Indiana Homeland Security Giving Out Alert System

8,300 Radios To Be Distributed

The Indiana Department of Homeland Security is distributing more than 8,300 all-hazards-alert radios to help at-risk Hoosiers be prepared for severe weather outbreaks and other large-scale disasters.

The department said all hazard radios have saved many lives since they were developed in the early 1980s to warn of severe weather, particularly tornadoes.

The radios also broadcast Amber Alerts and critical national security information, should that be needed.

The agency is working with local emergency management agencies across the state to distribute the radios, which have backup battery power in the event of power outages.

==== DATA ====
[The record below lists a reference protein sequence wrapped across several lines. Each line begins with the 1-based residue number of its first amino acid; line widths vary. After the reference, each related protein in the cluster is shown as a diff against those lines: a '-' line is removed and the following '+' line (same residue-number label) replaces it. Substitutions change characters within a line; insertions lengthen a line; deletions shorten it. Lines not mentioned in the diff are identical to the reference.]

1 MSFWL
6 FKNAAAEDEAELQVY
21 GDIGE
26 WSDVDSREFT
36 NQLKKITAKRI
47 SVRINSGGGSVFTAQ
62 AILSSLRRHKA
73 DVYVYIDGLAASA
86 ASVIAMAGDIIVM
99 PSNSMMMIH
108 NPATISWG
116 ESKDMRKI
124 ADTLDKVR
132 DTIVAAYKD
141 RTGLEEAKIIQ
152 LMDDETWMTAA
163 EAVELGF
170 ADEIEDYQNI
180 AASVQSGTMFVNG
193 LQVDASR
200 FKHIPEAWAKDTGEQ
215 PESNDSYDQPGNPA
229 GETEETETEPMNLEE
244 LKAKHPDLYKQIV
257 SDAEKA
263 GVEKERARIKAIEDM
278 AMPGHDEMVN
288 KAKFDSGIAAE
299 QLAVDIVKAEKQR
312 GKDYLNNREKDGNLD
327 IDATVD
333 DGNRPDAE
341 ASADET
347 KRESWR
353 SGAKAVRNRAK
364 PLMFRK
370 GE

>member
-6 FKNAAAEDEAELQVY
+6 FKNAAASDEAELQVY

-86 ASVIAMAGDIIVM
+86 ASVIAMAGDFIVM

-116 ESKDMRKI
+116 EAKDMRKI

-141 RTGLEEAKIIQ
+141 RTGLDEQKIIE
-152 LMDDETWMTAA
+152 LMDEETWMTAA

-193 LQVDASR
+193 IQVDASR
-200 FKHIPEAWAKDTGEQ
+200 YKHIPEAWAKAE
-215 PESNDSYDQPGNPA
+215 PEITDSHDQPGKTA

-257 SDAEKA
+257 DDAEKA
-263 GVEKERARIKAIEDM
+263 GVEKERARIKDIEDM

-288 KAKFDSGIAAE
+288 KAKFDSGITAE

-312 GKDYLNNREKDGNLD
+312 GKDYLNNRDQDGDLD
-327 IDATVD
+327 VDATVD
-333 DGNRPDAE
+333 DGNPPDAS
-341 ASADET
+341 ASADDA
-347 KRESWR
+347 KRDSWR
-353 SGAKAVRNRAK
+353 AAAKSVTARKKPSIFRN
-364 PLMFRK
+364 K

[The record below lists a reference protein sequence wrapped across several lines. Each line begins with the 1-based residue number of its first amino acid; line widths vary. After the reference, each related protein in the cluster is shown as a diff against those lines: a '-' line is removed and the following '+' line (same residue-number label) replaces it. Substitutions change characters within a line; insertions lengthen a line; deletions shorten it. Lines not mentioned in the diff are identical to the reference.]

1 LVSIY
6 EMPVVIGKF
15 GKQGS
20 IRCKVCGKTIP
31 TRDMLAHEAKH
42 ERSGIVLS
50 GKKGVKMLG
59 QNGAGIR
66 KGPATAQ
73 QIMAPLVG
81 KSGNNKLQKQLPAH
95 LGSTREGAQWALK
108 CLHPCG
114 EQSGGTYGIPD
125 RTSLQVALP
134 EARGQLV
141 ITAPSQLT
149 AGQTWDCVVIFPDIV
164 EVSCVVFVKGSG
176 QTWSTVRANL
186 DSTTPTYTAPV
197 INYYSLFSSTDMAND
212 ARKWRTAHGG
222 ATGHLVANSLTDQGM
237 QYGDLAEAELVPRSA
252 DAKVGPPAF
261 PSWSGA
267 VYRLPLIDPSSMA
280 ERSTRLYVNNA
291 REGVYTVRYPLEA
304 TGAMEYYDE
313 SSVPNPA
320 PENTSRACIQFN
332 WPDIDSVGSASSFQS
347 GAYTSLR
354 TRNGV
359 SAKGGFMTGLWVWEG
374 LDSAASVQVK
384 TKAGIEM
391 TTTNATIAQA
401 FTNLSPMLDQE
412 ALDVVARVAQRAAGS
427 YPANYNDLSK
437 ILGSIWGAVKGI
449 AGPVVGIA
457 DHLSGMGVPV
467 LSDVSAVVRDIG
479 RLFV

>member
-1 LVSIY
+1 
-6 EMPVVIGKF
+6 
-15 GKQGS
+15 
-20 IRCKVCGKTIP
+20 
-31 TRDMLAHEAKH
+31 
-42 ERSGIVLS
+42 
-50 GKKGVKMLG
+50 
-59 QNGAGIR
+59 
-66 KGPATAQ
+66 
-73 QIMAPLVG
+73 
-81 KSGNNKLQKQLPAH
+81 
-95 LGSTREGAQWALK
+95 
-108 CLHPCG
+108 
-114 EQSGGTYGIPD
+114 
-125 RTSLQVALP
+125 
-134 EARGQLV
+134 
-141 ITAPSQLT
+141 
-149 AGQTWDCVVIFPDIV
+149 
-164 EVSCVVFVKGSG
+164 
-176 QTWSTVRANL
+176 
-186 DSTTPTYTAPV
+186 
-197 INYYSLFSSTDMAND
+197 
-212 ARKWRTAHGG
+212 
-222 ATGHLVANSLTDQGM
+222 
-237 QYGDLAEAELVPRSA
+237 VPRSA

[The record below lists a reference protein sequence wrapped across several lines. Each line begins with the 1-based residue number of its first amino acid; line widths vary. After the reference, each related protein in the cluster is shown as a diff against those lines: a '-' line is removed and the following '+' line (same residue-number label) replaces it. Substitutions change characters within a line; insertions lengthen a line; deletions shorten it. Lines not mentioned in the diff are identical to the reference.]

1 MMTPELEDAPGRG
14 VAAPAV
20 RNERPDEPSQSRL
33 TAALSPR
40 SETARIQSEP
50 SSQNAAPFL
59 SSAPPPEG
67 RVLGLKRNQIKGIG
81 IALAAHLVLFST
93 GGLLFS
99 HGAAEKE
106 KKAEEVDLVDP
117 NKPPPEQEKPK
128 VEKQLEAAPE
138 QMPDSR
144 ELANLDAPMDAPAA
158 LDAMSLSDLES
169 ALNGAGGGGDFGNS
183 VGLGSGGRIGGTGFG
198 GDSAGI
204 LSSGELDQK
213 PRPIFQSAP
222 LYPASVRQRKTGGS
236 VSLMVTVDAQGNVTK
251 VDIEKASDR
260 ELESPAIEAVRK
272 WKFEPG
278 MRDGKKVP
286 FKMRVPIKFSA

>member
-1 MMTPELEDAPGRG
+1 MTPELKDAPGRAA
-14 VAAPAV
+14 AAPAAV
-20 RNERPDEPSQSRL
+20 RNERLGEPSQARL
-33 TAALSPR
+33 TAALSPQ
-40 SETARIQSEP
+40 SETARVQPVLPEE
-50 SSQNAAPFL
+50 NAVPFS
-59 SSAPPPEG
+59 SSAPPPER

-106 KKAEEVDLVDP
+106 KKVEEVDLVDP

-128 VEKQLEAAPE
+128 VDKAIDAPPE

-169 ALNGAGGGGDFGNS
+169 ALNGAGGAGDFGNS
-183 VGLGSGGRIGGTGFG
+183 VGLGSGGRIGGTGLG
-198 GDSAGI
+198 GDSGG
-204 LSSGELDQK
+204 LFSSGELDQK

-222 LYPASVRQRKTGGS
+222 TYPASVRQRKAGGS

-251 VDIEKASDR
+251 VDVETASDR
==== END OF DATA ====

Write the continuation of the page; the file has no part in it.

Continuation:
"We hope to continue partnering with local emergency management agencies to provide additional radios to Hoosiers who might not otherwise be able to afford them," said Joe Wainscott, IDHS executive director.

The radios disseminate more than 60 emergency alerts, including weather information broadcast directly from the National Weather Service.

NWS meteorologist Daniel McCarthy in Indianapolis said the radios "are as close as you're going to get to someone knocking on your door to tell you a tornado is coming."

IDHS distributed about 1,000 radios in Indiana in 2009. A federal grant funded the purchase and distribution of the alert systems, which can be bought at retail outlets for $30 to $40.